Teaching people to care about conservation

To the Editor:

I would like to share with your readers what I have come to realize are fundamental objectives of the Highlands Plateau Audubon Society, which is the local Audubon chapter for Cashiers, Franklin, Highlands, Scaly Mountain and surrounding areas of Macon and Jackson counties.  

Education and partnering with local schools is one such goal. Initiating and promoting programs that lead to enhanced, safe habitat for native birds is another. Being a local advocate for conservation within our community is a third.

But by far our chapter’s largest expenditure of personal energies is involved with our ambitious weekly Saturday bird field trips and evening programs, which the community is encouraged to attend regardless of birding experience level. Now that we are well into a new season of weekly field trips and evening programs, perhaps it is worth reflecting on what these activities can mean within a greater context.  

Birding is one pathway, accessible to anyone in the community, to experience an enhanced interaction with, and appreciation for, our natural world. And the value of such personal experience appears to be crucial to the future of our world. About 65 years ago, Aldo Leopold wrote, “It’s inconceivable to me that an ethical relationship to the land can exist without love, respect and admiration, and a high regard for its value.” Jane Goodall is quoted as saying, “Only if we understand can we care. Only if we care will we help. Only if we help shall they be saved.”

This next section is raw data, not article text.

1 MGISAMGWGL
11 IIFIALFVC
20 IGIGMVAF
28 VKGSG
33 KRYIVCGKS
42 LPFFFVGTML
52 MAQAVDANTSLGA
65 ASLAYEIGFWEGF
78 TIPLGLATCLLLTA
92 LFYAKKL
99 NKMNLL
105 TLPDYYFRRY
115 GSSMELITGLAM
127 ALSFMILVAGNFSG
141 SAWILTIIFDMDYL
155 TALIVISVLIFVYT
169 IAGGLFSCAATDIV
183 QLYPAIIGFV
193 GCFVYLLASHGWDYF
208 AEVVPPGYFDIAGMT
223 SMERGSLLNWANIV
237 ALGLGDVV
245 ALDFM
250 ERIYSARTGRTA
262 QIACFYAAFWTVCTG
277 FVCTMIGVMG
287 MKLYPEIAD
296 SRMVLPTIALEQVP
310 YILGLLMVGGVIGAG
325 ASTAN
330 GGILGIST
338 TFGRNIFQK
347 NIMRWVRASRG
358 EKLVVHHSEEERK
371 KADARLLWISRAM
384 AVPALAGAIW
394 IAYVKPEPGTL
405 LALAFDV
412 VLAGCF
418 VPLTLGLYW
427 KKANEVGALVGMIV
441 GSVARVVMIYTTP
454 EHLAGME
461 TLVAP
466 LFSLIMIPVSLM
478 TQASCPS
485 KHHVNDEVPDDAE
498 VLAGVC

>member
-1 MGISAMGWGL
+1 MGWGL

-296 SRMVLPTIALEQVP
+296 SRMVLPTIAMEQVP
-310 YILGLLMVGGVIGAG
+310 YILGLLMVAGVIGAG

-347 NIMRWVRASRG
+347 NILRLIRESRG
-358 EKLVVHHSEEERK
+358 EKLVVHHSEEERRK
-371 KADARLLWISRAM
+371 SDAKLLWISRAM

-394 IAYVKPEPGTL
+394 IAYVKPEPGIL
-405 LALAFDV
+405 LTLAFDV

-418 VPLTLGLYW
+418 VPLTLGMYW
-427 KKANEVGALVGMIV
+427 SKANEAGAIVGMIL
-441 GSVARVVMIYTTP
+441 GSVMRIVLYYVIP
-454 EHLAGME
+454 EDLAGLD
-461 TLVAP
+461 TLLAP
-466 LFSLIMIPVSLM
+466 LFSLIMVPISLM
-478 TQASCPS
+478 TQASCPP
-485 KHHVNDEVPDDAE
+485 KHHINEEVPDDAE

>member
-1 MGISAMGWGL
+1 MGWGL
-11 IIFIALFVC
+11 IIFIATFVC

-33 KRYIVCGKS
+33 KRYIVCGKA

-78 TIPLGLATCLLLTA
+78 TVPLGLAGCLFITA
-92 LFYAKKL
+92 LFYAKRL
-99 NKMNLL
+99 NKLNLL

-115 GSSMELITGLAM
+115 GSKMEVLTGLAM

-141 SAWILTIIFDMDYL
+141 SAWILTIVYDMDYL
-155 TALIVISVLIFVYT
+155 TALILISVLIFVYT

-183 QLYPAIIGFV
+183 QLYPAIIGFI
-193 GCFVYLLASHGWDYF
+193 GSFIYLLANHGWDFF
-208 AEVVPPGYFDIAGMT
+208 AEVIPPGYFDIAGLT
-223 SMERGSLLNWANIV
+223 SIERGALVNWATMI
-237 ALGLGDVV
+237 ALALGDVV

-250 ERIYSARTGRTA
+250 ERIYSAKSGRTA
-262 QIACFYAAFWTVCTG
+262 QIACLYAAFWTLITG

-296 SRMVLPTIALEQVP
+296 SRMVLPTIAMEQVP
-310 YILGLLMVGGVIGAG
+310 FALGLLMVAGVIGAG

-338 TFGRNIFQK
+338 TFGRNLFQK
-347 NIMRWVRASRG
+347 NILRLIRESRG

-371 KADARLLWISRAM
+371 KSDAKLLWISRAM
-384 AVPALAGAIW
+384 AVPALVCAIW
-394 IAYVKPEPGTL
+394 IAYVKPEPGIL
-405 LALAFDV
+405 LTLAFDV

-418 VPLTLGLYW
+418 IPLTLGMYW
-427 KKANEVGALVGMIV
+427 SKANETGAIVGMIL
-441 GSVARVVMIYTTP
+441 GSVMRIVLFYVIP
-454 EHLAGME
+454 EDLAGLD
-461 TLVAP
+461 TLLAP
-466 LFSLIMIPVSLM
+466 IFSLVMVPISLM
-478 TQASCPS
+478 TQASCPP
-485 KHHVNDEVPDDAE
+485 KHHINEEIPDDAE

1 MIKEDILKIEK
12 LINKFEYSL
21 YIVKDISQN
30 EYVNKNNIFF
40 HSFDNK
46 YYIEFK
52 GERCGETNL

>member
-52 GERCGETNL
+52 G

Our bird outings and programs may appear to be enjoyable adventures, and they are. However, greater, if subliminal, HPAS goals include cultivating those feelings of wonder, understanding, respect, caring, and value for the environment, along with personal commitments to conservation, to which Leopold and Goodall have famously referred.  

Russ Regnery

President, Highlands Plateau Audubon Society

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